Milan Kundera actually claims that novels that fail “to uncover a hitherto unknown segment of existence [are] immoral.” I’m not sure I would go that far, but I do know that novels that fail to try to tease something new out of existence – and, inextricably, out of language – are downright boring. And so in the entries that follow I will be attempting to grapple with the work of a number of late 20C writers who themselves try to Quixotically joust with the whirlwind. If my method is to read these works “as if” writing them -that is, to try to unpack them and see how they were put together- it may become apparent to some readers that I tend to favour writing that breaks from some or many of the conventions of realism: writing that might prompt an “As IF!” response from readers expecting those conventions to be followed. There has been much debate about this over the past ten years or so in the American literary press -debate centred on what James Wood called “hysterical realism” in the “sociological” fiction of the “bastard children of Charles Dickens” (writers such as Thomas Pynchon, Don Delillo and even Zadie Smith). This debate had been sparked, in part, by a 1996 article Jonathan Franzen wrote in Harpers concerning the apparently bleak future for fiction: entitled “Perchance To Dream”, Franzen asked whether the experimental novel retained any cultural relevance today. I suppose that the entries in this blog will attempt to comprehend that question more fully, if mostly indirectly.

It is an old debate, however. Earlier in the past century it was one that famously centred on two heavyweights of literature: the playwright Bertolt Brecht and the Literary Critic Georg Lukacs.Capture

It would be nice to return to that specific text sometime. But first I am going with my gut with two opening gambits: first, to some short stories by T.C. Boyle, and then to Milan Kundera’s aesthetic meditations in The Art of the Novel. But I will close this first sortie with a passage from Brecht:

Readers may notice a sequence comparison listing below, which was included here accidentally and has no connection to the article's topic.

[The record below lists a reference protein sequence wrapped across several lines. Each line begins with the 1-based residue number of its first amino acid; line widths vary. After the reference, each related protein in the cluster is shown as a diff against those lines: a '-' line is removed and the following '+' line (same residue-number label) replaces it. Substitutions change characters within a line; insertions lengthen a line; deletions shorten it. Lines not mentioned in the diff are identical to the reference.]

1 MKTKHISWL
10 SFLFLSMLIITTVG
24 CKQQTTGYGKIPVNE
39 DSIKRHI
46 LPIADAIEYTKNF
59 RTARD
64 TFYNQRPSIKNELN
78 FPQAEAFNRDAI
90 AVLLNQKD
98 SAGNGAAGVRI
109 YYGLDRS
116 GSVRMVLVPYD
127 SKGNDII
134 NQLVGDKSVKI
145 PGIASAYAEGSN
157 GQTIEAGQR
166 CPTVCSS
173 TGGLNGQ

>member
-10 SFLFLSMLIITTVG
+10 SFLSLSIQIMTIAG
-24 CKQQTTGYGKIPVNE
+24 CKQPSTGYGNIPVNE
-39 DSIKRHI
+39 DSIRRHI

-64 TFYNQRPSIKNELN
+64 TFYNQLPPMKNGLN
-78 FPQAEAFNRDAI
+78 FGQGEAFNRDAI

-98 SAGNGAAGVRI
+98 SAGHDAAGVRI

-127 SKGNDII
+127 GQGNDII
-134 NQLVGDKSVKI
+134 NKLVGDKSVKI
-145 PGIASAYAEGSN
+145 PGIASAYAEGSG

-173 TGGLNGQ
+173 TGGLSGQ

Methods become exhausted; stimuli no longer work. New problems appear and demand new methods. Reality changes; in order to represent it, modes of representation must also change. Nothing comes from nothing; the new comes from the old, but that is why it is new [. . .] If we wish to have a living and combative literature, which is fully engaged with reality and fully grasps reality, a truly popular literature, we must keep step with the rapid development of reality.


Postscript: I haven’t spoken with Dr. Tim since taking his class, but I write this as if still, in some sense, his student, with an eye looking out not so much for paternal approval as an avuncular bang on the ear.


*Enthusiasmos (Gk) – from enthous ‘possessed by a god’ – COED

**Aesthetic disinterest may seem cold and detached, but it isn’t neutral. From the indifference of the object to the disinterest of the subject – or from the former’s superfluous self-exhibition to the latter’s ungrounded reception – the experience of beauty is one of distance and separation. This distance is not a mere absence; it is something positively felt. When I contemplate something that I consider beautiful, I am moved precisely by that something’s separation from me, its exemption from the categories I would apply to it. This is why beauty is a lure, drawing me out of myself and teasing me out of thought. Aesthetic experience is a kind of communication without communion – Steven Saviro, “Without Criteria: Kant and Whitehead” 10.